Oral health worsens during hospital stays, suggests new study

By - Bad Breath Expert

SUMMARY:  Oral health deteriorates during periods of hospitalization, according to a new study published in the Journal of Clinical Periodontology.

Posted: August 19, 2014

oral health hospital stay Oral health deteriorates during periods of hospitalization, according to a new study published in the Journal of Clinical Periodontology. Researchers examined the oral health of 162 patients on arrival and two weeks later, discovering a rise in gum disease and levels of plaque. The bacteria in plaque wears down healthy gum tissue and may cause infections. In these cases, bad breath may be a red flag of underlying symptoms like gingivitis. When bed-ridden, taking care of one's teeth and gums may get placed on the back burner. But the main problem, researchers identified, is that many facilities have no policies in place for routine oral health practices, and no members of the health care teams assess patients' oral health conditions during the hospitalization. Besides watching out for gum disease symptoms, those who are sick, have the flu or a cold may come down with post nasal drip, where mucus runs down the back of the throat instead of through the nose. Post nasal drip is especially common when patients' sinuses are congested. Dr. Nigel Carter, chief executive of the British Dental Health Foundation, believes the study points to a need for brushing and flossing practices to become a greater priority during hospital stays. "In a challenging hospital environment it may be inevitable that oral care is seen as a low priority, but it is clear that more needs to be done," Carter explained. He also mentioned that family members, friends and other loved ones who visit the hospital may be able to help with that difference. "There are guidelines for the provision of oral care in hospital settings, but as the research points out, there is limited detail for carers," the doctor pointed out. "The help of close family and friends during hospital stays can make a difference to this aspect of their care and well-being and more should be done to encourage their involvement." Visitors could bring the patient's toothbrush, a pack of floss, alcohol-free mouthwash rinse and any other items necessary for oral hygiene. Hospital food upgrade? Diet plays another key role in both systemic and oral health, yet traditional hospital food falls far below desired fare. The food and drink you put into your mouth provides energy, but it also affects your teeth and gums - the body's gateway.The good news is that some hospitals throughout the country are beginning to make changes with customized menus that feature locally grown food and an emphasis on fruits and vegetables. UCLA Medical Center is using organic food, Fletcher Allen Health Care in Burlington, Vermont, serves antibiotic-free meat, and John Muir Medical Center in California now offers quinoa and brown rice, antibiotic-free meat and hormone-free dairy. Vegetarian and vegan options are offered in certain hospitals, too. "More than ever, patients are making the connection between chronic conditions and diet," Susan Levin, a registered dietitian with the Physicians Committee for Responsible Medicine, told U.S. News & World Report. Furthermore, many fast food restaurants have closed in hospitals. Having these junk options available in hospitals perpetuates the idea that this kind of food is OK to eat, Levin added. And they certainly work no wonders for your oral health. Greasy hamburgers, French fries and low-grade meat are full of fats and carbohydrates that break down in the mouth. Healthy food will be your biggest nutritional ally in these environments. To really up the ante, visitors could bring meals to the patient.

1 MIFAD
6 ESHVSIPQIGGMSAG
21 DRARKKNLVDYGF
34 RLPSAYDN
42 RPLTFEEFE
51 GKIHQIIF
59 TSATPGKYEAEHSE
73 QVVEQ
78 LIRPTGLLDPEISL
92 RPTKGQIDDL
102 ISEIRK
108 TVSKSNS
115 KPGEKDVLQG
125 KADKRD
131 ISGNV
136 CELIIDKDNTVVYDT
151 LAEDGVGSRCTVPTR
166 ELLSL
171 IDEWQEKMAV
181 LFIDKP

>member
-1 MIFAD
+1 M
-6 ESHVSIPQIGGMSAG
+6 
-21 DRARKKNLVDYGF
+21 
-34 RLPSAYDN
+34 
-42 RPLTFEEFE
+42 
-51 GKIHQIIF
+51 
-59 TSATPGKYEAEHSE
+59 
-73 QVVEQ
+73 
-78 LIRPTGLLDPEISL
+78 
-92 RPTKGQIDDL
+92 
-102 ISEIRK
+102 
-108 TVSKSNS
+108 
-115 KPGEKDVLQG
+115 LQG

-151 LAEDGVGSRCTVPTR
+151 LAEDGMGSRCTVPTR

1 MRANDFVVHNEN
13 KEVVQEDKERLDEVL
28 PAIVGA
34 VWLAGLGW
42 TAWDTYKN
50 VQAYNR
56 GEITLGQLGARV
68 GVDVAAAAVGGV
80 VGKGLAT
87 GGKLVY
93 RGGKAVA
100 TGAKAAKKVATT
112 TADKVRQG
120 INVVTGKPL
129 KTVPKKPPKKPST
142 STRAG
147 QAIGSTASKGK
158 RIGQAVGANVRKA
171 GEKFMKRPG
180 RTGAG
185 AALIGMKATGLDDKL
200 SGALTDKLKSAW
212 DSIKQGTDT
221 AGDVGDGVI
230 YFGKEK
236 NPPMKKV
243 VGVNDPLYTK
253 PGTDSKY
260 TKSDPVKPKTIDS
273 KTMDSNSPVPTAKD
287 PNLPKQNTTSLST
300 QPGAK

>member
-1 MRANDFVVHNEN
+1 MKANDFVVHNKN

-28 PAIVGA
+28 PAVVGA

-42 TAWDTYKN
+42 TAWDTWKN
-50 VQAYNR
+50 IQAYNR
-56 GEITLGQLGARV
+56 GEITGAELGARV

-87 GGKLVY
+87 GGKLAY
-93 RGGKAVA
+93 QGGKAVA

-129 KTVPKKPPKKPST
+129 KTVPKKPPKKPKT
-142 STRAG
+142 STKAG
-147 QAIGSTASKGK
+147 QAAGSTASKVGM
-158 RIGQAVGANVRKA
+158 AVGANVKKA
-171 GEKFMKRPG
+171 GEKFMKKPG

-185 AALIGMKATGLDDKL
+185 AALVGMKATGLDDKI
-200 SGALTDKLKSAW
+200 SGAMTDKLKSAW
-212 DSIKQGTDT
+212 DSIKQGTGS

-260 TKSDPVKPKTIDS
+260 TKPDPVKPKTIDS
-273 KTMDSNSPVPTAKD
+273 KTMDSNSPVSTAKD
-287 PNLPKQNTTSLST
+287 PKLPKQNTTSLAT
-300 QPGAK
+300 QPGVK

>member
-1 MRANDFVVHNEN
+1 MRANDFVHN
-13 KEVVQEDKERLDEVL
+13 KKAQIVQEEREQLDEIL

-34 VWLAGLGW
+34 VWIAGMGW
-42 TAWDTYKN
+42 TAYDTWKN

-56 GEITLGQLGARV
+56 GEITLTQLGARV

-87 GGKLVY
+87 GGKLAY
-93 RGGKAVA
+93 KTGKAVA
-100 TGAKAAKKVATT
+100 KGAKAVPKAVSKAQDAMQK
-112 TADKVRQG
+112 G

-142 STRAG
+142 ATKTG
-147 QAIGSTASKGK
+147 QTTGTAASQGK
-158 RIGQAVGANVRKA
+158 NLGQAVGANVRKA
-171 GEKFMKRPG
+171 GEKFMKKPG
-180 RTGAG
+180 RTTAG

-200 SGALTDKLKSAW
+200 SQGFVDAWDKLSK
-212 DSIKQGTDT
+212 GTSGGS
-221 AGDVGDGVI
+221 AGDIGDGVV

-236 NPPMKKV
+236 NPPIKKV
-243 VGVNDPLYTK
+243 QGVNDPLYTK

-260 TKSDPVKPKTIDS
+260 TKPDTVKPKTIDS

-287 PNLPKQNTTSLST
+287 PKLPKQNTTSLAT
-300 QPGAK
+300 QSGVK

* These statements have not been evaluated by the Food and Drug Administration. This product is not intended to diagnose, treat, cure, or prevent any disease. Please Note: The material on this site is provided for informational purposes only.  Always consult your health care professional before beginning any new therapy.

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